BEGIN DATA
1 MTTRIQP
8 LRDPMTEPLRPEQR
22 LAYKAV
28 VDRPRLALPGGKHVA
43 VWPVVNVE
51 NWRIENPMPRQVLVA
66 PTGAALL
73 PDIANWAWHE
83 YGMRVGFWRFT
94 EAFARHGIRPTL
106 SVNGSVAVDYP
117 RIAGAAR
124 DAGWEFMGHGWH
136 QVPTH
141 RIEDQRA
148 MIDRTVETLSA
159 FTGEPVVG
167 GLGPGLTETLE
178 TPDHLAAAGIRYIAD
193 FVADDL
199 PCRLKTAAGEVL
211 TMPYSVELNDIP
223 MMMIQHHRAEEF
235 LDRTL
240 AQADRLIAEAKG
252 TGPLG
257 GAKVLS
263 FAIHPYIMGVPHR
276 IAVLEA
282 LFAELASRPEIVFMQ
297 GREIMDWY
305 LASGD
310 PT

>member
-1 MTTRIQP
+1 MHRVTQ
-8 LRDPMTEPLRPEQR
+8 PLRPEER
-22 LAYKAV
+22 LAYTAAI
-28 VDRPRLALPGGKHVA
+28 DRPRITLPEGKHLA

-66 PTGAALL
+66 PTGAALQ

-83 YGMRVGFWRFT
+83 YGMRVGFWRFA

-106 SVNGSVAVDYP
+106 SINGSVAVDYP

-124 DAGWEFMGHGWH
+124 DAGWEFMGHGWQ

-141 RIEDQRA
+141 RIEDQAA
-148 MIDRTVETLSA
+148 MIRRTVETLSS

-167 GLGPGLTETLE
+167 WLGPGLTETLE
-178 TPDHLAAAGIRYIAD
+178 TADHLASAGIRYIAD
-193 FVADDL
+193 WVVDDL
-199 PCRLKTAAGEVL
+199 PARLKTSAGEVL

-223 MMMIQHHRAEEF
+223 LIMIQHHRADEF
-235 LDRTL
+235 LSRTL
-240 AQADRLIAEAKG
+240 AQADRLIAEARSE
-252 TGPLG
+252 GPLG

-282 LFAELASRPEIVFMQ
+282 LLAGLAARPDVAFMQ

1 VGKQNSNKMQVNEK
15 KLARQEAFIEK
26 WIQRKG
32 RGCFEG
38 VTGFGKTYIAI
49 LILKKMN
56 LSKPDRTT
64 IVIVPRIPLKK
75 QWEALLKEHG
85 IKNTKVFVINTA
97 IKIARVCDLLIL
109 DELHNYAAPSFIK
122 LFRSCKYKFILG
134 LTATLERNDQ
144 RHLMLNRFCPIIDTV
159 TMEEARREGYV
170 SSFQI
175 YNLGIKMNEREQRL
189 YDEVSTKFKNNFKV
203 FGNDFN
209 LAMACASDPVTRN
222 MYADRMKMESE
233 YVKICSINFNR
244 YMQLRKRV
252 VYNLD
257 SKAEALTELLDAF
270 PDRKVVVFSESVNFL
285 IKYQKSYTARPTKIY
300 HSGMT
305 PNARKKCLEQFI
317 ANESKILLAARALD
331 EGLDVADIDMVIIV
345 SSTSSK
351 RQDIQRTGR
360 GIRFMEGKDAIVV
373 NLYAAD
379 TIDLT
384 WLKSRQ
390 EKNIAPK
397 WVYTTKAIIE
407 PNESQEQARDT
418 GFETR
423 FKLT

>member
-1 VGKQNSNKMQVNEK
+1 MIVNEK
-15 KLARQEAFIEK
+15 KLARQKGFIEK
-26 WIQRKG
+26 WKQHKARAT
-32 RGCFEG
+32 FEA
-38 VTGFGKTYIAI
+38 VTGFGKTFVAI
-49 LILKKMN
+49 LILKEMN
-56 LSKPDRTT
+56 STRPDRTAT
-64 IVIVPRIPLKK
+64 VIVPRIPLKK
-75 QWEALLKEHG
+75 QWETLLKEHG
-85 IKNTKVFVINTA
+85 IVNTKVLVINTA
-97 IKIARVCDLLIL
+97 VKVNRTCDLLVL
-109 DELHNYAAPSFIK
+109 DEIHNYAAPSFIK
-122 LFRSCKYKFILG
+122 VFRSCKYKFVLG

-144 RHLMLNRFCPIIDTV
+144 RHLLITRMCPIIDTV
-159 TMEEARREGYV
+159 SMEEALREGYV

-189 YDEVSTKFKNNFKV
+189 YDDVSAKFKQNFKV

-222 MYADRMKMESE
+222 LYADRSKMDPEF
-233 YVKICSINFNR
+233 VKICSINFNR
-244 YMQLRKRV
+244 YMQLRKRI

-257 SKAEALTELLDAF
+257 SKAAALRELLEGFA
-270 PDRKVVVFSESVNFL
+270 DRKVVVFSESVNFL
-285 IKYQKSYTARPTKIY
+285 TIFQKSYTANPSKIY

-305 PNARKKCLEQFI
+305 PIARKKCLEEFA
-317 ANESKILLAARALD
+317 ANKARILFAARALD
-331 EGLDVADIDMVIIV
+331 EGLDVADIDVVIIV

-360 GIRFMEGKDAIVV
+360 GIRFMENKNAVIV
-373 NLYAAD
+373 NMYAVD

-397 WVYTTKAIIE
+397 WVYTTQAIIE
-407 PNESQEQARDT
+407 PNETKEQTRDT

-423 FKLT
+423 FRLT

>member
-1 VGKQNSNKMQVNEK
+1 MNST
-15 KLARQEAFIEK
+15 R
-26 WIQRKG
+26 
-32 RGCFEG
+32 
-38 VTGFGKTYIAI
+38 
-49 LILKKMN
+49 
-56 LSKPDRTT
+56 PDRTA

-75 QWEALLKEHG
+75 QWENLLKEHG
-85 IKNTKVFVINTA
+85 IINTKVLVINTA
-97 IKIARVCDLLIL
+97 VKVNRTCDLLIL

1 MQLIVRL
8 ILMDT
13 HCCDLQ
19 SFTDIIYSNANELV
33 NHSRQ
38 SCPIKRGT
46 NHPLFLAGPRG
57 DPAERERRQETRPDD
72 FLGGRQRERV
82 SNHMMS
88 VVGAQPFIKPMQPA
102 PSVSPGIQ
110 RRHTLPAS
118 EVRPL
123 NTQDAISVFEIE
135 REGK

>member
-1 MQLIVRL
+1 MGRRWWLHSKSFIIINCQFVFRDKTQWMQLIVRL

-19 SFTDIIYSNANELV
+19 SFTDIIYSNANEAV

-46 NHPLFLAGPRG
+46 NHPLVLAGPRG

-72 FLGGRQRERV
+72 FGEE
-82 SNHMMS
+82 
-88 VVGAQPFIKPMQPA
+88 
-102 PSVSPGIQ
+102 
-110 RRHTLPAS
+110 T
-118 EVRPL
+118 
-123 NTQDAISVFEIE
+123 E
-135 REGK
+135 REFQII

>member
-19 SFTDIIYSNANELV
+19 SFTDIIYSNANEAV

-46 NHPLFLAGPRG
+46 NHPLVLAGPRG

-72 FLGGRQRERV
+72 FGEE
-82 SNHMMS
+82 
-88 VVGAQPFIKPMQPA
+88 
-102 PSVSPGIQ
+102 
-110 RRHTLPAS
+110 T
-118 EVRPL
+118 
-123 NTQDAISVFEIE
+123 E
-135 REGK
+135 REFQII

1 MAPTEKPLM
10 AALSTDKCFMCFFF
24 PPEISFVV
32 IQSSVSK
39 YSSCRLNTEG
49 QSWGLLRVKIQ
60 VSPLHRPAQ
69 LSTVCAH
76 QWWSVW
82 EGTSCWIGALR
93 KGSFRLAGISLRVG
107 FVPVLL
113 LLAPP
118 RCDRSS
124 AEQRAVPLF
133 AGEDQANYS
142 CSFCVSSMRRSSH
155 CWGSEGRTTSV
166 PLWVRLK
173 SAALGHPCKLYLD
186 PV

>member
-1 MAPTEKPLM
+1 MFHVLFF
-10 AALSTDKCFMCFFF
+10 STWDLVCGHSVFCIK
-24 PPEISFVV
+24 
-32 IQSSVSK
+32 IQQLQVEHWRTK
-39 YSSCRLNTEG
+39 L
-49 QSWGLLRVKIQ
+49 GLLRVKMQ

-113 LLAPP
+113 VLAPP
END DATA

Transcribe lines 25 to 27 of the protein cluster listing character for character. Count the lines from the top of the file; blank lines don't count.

240 AQADRLIAEAKG
252 TGPLG
257 GAKVLS